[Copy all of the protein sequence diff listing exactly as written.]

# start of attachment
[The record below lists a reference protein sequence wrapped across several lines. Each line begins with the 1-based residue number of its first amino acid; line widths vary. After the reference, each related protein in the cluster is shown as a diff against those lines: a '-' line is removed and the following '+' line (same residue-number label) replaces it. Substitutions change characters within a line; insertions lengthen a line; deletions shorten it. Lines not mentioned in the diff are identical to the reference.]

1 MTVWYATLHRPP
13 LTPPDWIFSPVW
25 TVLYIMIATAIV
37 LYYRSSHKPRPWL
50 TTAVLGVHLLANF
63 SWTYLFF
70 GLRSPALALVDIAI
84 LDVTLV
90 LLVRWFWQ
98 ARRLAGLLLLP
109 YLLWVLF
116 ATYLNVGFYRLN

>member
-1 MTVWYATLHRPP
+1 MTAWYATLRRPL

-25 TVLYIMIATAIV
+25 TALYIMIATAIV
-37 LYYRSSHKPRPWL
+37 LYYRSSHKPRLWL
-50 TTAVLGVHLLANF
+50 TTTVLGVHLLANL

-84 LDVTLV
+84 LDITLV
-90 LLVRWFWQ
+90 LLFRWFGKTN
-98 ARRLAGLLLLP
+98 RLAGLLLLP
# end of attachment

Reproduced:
[The record below lists a reference protein sequence wrapped across several lines. Each line begins with the 1-based residue number of its first amino acid; line widths vary. After the reference, each related protein in the cluster is shown as a diff against those lines: a '-' line is removed and the following '+' line (same residue-number label) replaces it. Substitutions change characters within a line; insertions lengthen a line; deletions shorten it. Lines not mentioned in the diff are identical to the reference.]

1 MTVWYATLHRPP
13 LTPPDWIFSPVW
25 TVLYIMIATAIV
37 LYYRSSHKPRPWL
50 TTAVLGVHLLANF
63 SWTYLFF
70 GLRSPALALVDIAI
84 LDVTLV
90 LLVRWFWQ
98 ARRLAGLLLLP
109 YLLWVLF
116 ATYLNVGFYRLN

>member
-1 MTVWYATLHRPP
+1 MTAWYATLRRPL

-25 TVLYIMIATAIV
+25 TALYIMIATAIV
-37 LYYRSSHKPRPWL
+37 LYYRSSHKPRLWL
-50 TTAVLGVHLLANF
+50 TTTVLGVHLLANL

-84 LDVTLV
+84 LDITLV
-90 LLVRWFWQ
+90 LLFRWFGKTN
-98 ARRLAGLLLLP
+98 RLAGLLLLP